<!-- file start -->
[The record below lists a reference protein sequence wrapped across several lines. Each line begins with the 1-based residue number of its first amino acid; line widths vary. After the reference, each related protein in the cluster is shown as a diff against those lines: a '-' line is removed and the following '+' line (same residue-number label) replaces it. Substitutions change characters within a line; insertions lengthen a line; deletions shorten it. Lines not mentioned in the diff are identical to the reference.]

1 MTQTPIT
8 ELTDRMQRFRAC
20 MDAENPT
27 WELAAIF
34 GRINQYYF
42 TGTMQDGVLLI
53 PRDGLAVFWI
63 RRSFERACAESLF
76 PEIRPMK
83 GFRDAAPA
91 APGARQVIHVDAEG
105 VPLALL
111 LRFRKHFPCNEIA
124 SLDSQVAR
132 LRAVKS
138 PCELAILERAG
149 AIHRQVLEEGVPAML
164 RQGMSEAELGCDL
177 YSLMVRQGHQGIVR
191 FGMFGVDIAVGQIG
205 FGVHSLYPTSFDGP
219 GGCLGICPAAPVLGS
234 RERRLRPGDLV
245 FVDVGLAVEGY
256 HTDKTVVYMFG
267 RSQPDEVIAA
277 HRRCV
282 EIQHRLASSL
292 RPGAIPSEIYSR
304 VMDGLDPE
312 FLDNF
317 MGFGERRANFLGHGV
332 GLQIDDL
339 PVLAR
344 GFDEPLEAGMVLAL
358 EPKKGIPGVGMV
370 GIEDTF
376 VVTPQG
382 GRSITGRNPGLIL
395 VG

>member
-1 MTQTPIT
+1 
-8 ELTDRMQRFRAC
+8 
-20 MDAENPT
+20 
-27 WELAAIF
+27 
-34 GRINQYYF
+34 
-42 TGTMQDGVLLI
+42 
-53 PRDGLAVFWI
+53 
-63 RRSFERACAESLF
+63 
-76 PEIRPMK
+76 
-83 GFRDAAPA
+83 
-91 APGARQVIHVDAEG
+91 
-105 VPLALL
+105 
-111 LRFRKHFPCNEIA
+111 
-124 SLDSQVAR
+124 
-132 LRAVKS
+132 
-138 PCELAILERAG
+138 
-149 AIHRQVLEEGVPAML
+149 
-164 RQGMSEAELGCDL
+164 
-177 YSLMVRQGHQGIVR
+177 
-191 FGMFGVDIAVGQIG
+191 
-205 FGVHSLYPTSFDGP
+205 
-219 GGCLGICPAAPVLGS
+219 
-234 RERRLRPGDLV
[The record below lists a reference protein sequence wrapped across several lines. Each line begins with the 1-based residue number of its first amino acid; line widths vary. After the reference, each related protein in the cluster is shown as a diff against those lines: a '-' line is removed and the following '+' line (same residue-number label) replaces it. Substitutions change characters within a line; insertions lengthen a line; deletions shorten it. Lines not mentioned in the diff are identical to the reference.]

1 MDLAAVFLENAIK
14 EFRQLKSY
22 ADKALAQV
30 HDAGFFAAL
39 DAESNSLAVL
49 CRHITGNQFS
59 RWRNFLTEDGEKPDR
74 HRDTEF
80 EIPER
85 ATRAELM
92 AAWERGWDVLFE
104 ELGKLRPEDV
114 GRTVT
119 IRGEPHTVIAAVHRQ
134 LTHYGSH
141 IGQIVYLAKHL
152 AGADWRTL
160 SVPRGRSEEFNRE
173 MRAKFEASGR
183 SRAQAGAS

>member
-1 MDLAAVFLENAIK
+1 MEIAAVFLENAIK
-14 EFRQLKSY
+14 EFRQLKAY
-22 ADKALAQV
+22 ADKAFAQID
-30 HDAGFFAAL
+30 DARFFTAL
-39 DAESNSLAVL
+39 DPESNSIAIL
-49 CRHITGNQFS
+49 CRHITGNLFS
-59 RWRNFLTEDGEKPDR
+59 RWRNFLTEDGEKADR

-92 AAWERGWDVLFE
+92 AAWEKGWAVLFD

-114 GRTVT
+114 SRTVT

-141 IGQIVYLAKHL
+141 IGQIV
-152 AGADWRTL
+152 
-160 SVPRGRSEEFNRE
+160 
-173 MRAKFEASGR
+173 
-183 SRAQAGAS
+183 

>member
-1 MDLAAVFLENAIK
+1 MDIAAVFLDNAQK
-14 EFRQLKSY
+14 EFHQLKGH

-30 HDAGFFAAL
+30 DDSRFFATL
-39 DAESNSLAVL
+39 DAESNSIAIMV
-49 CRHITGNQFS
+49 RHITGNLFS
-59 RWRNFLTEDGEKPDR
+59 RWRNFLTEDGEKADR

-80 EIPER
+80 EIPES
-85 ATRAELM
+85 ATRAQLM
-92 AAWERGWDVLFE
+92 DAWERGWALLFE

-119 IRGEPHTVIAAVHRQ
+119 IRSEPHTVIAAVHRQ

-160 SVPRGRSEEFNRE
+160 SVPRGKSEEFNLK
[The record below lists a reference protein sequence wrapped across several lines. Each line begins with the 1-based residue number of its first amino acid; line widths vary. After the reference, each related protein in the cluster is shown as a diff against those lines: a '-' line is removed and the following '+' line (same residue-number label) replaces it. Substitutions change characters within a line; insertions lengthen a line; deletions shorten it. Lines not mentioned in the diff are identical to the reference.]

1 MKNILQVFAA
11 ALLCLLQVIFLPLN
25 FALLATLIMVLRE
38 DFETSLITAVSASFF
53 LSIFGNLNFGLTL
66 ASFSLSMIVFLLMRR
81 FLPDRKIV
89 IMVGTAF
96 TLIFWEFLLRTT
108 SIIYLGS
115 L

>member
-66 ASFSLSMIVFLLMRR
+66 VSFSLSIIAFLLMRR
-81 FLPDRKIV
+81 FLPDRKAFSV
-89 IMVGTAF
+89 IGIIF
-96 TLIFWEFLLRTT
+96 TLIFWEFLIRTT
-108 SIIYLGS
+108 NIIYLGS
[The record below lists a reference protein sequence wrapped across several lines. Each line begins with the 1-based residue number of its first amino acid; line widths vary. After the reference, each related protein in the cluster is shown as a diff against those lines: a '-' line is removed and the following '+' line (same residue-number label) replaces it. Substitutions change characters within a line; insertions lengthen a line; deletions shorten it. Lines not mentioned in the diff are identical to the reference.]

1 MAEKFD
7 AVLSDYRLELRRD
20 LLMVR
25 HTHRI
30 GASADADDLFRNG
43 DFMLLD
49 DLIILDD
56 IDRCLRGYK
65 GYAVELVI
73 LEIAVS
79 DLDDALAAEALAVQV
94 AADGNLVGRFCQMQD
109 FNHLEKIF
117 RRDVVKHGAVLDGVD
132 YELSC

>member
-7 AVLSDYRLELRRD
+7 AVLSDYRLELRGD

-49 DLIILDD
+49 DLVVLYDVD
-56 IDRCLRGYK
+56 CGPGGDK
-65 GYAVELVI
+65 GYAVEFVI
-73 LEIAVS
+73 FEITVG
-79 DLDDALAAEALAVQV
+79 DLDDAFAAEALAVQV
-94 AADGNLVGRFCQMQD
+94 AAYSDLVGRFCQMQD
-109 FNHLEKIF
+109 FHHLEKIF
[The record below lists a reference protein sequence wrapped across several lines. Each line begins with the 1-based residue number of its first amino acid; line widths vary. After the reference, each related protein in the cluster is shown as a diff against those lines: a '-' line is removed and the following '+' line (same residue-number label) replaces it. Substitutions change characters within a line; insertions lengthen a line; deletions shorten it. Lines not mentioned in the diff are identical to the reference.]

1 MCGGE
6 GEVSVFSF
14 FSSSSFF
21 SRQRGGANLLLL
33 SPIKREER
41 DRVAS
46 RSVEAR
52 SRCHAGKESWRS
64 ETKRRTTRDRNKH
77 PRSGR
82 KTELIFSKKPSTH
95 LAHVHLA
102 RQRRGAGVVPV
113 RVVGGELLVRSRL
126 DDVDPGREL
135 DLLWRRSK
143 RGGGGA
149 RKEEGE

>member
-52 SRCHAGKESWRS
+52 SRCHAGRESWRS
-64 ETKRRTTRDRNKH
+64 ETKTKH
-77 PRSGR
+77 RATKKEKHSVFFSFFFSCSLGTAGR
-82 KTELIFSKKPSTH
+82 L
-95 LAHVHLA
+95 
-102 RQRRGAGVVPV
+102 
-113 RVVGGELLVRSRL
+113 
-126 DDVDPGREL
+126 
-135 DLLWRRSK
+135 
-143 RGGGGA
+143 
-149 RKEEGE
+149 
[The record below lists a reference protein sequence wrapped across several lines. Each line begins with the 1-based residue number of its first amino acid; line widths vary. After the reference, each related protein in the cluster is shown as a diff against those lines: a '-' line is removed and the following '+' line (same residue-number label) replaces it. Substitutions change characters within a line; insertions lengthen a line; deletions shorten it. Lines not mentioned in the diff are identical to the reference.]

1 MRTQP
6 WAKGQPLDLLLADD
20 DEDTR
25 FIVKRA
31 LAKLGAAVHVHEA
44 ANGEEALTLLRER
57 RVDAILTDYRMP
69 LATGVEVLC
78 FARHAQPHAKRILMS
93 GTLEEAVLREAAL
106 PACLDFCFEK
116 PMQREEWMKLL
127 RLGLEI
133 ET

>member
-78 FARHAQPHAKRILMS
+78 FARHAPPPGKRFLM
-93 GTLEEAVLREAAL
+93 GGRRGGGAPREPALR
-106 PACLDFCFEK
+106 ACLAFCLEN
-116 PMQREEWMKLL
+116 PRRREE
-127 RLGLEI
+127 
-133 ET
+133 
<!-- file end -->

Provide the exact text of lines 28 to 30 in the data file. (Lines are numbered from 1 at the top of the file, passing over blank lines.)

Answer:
277 HRRCV
282 EIQHRLASSL
292 RPGAIPSEIYSR